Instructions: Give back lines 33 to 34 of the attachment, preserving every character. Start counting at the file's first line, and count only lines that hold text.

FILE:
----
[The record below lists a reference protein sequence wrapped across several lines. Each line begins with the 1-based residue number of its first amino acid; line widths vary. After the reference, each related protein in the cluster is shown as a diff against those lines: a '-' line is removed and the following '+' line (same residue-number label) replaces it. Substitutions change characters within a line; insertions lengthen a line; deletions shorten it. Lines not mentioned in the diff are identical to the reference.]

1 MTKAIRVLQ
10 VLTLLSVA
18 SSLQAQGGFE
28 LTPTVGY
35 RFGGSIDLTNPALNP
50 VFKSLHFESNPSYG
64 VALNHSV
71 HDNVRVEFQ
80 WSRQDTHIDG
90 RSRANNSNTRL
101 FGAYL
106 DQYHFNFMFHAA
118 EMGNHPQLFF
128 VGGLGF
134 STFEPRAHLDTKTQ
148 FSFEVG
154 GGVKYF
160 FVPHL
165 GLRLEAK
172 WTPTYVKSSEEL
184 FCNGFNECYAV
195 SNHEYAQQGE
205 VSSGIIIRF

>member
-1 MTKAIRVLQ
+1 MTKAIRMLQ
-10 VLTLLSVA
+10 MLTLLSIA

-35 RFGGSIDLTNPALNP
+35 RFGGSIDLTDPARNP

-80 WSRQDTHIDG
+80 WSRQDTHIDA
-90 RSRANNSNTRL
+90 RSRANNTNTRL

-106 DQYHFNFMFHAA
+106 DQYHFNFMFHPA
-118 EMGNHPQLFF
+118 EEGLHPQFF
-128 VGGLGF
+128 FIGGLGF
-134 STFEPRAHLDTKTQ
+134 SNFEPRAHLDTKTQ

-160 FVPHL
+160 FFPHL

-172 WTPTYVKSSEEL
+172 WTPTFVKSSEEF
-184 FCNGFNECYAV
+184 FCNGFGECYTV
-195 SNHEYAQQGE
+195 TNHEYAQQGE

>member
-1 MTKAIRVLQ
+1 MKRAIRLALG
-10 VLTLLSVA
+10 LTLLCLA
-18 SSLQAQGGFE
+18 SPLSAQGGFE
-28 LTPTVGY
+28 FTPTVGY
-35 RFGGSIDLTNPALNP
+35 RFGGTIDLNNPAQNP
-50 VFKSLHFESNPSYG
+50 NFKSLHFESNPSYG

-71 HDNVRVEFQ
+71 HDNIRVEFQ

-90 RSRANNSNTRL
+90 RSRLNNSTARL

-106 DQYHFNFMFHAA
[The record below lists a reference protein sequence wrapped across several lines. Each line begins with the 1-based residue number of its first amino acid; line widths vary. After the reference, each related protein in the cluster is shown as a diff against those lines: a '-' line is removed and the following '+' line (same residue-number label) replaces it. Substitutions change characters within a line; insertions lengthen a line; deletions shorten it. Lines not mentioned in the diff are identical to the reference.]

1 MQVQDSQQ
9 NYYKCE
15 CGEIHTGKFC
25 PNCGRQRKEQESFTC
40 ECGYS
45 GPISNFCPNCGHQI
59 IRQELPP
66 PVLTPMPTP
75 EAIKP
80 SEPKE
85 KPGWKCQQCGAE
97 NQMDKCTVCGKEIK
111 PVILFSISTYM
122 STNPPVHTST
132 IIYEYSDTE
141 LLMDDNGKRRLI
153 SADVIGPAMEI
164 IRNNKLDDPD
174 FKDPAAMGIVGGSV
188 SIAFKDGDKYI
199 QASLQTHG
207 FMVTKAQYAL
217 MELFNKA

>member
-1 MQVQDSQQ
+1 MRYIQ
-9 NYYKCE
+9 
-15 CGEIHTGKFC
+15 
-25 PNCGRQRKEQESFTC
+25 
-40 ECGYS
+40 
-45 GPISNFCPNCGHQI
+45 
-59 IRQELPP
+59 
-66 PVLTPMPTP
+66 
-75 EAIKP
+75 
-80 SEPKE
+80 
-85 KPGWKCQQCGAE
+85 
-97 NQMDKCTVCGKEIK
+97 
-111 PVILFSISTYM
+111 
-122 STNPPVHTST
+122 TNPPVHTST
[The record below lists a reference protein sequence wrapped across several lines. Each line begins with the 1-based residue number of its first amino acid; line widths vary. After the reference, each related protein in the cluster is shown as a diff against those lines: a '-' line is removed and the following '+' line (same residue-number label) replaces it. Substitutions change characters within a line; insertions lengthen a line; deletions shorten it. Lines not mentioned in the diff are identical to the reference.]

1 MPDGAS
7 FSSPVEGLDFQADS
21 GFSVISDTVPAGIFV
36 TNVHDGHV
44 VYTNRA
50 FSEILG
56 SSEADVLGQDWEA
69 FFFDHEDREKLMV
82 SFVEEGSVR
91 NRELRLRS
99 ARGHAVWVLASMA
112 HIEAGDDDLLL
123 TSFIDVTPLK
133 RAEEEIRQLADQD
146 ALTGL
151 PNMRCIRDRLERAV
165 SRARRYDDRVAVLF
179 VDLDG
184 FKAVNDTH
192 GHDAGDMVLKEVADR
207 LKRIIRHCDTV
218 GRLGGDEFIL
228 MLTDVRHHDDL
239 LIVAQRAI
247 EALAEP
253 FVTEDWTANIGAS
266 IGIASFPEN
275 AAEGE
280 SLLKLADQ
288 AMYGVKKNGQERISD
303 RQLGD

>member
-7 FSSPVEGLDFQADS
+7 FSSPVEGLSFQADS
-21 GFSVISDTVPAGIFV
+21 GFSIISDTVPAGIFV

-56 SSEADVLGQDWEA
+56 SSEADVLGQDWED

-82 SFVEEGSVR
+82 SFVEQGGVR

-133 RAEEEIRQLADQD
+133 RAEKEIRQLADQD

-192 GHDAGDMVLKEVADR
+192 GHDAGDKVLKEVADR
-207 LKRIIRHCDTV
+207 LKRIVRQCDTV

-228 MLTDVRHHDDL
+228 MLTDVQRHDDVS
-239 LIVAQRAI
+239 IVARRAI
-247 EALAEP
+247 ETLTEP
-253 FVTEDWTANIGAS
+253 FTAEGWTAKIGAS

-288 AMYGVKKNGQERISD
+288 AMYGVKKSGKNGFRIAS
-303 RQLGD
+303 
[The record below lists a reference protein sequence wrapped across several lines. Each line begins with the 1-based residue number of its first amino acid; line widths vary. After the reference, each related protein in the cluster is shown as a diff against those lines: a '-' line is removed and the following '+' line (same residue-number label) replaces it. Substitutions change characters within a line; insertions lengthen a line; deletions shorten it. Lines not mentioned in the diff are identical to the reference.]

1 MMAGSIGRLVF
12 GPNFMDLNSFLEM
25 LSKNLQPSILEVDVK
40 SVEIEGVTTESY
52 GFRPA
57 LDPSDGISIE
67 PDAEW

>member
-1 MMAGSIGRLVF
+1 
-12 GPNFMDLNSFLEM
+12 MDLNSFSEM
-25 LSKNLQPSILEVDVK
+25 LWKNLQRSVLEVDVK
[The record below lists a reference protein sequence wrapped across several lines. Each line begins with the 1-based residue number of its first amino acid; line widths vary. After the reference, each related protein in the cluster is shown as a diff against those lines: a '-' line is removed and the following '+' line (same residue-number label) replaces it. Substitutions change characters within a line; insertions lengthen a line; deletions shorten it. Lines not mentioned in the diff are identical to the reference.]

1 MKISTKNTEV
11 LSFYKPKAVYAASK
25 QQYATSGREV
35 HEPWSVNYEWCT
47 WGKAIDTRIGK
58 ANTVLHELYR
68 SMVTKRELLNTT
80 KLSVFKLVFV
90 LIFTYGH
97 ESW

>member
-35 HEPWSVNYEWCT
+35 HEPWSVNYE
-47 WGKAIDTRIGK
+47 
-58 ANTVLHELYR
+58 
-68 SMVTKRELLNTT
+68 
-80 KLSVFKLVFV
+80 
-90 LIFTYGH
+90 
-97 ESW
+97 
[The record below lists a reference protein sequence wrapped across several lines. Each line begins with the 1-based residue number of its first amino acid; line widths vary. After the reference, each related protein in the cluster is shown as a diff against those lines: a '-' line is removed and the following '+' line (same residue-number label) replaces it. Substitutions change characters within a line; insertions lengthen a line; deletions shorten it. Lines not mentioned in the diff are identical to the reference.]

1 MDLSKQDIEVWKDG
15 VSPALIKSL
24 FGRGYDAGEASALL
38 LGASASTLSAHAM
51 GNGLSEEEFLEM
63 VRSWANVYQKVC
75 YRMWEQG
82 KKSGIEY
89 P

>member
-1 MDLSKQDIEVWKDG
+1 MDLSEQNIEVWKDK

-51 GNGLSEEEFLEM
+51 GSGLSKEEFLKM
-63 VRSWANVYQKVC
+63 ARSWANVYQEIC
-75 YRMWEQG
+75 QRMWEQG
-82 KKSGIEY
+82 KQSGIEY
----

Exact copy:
+80 WSRQDTHIDA
-90 RSRANNSNTRL